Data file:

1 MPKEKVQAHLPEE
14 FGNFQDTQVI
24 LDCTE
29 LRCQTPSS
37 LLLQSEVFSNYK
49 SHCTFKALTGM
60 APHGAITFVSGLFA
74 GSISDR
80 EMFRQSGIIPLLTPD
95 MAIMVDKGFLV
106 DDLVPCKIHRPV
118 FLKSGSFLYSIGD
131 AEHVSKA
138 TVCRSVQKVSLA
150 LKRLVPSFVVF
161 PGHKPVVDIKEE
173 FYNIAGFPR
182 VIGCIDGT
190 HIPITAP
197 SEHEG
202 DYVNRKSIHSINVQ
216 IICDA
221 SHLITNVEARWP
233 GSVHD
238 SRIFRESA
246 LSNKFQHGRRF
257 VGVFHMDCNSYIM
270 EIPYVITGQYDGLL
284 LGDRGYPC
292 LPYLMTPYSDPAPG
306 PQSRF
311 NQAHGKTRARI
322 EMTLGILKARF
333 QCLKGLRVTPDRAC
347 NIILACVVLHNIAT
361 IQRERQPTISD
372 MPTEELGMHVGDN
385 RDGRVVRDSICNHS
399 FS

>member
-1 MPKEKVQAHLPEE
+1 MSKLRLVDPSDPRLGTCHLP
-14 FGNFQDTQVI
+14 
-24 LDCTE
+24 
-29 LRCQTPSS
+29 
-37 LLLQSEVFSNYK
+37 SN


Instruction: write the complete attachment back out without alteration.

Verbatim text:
1 MPKEKVQAHLPEE
14 FGNFQDTQVI
24 LDCTE
29 LRCQTPSS
37 LLLQSEVFSNYK
49 SHCTFKALTGM
60 APHGAITFVSGLFA
74 GSISDR
80 EMFRQSGIIPLLTPD
95 MAIMVDKGFLV
106 DDLVPCKIHRPV
118 FLKSGSFLYSIGD
131 AEHVSKA
138 TVCRSVQKVSLA
150 LKRLVPSFVVF
161 PGHKPVVDIKEE
173 FYNIAGFPR
182 VIGCIDGT
190 HIPITAP
197 SEHEG
202 DYVNRKSIHSINVQ
216 IICDA
221 SHLITNVEARWP
233 GSVHD
238 SRIFRESA
246 LSNKFQHGRRF
257 VGVFHMDCNSYIM
270 EIPYVITGQYDGLL
284 LGDRGYPC
292 LPYLMTPYSDPAPG
306 PQSRF
311 NQAHGKTRARI
322 EMTLGILKARF
333 QCLKGLRVTPDRAC
347 NIILACVVLHNIAT
361 IQRERQPTISD
372 MPTEELGMHVGDN
385 RDGRVVRDSICNHS
399 FS

>member
-1 MPKEKVQAHLPEE
+1 MSKLRLVDPSDPRLGTCHLP
-14 FGNFQDTQVI
+14 
-24 LDCTE
+24 
-29 LRCQTPSS
+29 
-37 LLLQSEVFSNYK
+37 SN